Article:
BANGKOK, 21 May 2021: After a week-long delay, Thai Airways International’s creditors regrouped at a meeting on Wednesday to approve the airline’s debt restructuring plan following changes to four clauses.
It nudges the painful debt collection process forward for an army of creditors precisely a year after the airline sought protection from creditors under a so-called Chapter 11 provision in Thailand’s bankruptcy law.
The reorganisation under the auspices of the Central Bankruptcy Court of Thailand and the Bankruptcy Act was announced on 19 May 2020. THAI confirmed it had filed for business reorganisation under the bankruptcy law and assured customers it would “not go into liquidation or declare bankruptcy.”
A year later, creditors signed off on the debt restructuring plan with a favourable vote from 28 of the 36 groups representing the interests of more than 13,000 creditors. As a result, THAI is in debt to the tune of THB116 billion to the registered creditors.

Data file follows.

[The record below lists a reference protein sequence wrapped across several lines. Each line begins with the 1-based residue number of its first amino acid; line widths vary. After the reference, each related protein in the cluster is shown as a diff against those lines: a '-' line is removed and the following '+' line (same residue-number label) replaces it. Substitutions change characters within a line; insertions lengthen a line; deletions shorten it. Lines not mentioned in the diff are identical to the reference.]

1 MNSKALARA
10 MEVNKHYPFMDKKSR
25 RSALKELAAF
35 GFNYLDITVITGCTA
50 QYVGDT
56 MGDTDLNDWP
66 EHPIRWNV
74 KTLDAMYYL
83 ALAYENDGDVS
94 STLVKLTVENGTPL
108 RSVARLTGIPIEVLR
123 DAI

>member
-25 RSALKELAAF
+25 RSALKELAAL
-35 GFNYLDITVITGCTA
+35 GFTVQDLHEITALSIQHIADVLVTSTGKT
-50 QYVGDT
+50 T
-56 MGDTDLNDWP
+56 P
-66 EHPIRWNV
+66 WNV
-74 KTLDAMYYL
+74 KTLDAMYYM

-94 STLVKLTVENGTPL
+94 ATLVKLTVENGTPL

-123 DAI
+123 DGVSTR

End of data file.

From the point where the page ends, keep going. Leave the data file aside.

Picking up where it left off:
A Bangkok Post report Wednesday noted the creditors secured amendments to conditions outlined in chapters four, 13 and 15 of the debt restructuring plan.
Chapter 4 of the plan says, according to the Post, “THAI requires consistent state support and should be allowed to operate its aviation and related businesses with the same privileges accorded to it before it ceased being a state-owned enterprise and entered the rehabilitation process.”
The amendment will cause considerable debate and controversy as it could leave the door open to government intervention to secure loans, possibly through state guarantees.
There is considerable opposition to the idea that the government should bail out the airline and reinstate its privileged state enterprise status through a capital infusion.
To succeed, critics argue the airline needs private sector investment and management control, with the government reducing its stake to a minimum to end political interference and gross mismanagement.
However, the Bangkok Post reported that the rehabilitation plan calls for the state to help the airline secure THB50 billion in fresh funding even though the State Enterprise Policy Office reiterated the government is under no obligation to rescue the airline.